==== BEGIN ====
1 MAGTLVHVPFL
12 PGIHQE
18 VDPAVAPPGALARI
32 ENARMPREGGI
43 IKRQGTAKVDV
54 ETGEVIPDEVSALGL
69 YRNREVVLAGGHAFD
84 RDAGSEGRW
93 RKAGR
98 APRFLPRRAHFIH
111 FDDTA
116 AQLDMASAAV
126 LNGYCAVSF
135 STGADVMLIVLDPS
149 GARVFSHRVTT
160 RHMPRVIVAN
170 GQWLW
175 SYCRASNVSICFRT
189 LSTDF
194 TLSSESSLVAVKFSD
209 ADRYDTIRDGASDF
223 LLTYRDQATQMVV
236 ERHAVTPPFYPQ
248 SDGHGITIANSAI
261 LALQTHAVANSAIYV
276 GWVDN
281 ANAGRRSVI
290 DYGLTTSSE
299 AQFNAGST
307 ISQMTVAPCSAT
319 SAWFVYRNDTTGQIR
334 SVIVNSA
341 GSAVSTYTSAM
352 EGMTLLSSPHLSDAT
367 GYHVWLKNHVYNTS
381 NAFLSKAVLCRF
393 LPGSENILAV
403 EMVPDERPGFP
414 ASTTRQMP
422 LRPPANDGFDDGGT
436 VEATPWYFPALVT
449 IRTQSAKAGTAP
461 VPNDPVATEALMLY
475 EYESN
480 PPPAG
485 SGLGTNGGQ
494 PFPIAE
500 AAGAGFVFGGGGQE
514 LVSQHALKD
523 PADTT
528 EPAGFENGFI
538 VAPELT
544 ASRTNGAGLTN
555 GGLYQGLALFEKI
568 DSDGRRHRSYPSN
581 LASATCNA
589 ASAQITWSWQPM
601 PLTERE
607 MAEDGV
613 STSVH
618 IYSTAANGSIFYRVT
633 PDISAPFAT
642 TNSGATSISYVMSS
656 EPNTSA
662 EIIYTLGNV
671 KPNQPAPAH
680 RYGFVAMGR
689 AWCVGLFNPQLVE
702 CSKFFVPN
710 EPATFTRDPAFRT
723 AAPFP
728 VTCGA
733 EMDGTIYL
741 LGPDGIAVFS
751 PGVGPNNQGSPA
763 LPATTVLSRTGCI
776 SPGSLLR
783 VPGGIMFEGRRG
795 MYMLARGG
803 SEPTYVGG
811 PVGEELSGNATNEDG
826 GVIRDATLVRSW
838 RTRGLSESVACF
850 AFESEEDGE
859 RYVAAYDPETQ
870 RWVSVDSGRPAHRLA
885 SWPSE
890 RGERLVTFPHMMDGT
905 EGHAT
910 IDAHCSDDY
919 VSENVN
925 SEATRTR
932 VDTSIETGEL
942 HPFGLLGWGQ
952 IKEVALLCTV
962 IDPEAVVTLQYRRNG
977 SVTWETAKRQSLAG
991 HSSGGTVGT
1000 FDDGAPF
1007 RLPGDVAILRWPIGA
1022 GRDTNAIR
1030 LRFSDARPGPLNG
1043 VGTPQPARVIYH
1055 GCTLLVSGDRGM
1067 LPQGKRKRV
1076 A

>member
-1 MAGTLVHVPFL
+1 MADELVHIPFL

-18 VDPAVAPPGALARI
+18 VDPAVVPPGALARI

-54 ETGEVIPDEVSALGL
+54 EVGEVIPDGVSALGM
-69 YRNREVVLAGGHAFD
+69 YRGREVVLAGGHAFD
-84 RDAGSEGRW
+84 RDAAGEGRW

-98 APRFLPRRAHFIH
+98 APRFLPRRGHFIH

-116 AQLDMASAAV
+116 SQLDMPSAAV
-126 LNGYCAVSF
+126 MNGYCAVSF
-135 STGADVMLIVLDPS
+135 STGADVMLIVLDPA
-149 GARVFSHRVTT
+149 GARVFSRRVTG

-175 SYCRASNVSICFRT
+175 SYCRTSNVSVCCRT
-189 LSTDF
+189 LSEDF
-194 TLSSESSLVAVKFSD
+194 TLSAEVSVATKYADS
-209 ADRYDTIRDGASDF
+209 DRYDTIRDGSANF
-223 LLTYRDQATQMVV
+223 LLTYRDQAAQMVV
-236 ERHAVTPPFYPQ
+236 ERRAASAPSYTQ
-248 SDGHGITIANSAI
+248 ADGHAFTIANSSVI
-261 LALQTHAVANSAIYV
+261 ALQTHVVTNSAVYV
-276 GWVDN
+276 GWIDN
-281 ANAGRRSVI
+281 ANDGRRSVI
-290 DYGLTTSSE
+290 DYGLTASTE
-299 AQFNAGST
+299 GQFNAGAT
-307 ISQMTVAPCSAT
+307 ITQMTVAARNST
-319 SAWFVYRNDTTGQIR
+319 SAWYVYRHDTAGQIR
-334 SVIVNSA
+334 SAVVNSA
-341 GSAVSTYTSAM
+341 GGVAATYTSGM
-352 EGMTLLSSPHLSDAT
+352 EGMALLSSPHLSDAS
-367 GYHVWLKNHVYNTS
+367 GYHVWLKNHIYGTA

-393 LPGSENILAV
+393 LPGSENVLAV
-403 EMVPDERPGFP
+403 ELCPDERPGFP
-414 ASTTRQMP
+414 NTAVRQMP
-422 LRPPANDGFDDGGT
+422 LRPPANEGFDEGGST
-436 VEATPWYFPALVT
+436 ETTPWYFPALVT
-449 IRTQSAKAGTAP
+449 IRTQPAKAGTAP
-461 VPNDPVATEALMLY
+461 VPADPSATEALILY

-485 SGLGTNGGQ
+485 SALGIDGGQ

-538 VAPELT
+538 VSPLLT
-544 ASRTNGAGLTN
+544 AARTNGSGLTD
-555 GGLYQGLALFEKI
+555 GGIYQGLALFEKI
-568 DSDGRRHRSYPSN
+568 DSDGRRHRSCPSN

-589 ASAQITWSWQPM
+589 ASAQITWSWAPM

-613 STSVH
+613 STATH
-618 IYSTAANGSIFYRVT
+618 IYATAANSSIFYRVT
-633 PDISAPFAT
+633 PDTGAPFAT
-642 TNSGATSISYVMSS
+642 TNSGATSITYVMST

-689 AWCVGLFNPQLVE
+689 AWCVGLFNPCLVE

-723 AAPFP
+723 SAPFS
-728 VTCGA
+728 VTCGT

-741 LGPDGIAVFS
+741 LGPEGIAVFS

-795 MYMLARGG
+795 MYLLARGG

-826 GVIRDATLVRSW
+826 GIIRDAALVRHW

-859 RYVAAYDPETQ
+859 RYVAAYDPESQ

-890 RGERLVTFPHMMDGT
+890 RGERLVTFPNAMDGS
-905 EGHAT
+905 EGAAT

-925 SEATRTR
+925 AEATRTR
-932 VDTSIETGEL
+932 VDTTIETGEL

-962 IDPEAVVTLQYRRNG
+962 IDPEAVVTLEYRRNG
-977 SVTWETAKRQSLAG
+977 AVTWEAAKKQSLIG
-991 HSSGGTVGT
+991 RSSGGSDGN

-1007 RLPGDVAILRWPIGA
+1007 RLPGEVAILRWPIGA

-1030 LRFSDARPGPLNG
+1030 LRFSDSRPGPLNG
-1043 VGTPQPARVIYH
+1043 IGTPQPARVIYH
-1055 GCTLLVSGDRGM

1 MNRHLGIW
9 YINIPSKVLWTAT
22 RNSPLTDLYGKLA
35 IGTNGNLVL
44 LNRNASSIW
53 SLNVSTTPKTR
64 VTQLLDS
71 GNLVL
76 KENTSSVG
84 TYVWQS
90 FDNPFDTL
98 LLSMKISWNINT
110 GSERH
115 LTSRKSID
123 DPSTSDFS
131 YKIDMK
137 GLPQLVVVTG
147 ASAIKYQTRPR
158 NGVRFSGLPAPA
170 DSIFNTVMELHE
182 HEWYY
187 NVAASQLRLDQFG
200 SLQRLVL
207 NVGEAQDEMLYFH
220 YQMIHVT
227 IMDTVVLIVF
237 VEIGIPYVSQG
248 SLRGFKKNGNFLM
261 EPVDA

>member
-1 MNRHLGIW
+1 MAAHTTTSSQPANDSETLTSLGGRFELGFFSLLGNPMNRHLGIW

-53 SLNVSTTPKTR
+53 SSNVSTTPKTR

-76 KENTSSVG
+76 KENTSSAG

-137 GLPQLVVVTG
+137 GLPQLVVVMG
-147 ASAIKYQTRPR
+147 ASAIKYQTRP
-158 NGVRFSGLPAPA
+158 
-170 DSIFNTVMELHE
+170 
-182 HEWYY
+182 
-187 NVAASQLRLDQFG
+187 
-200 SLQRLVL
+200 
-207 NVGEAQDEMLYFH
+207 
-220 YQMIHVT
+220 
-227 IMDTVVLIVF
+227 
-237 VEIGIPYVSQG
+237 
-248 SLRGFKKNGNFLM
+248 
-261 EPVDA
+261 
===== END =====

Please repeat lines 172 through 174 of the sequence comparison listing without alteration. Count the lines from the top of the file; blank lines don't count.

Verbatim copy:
-436 VEATPWYFPALVT
+436 ETTPWYFPALVT
-449 IRTQSAKAGTAP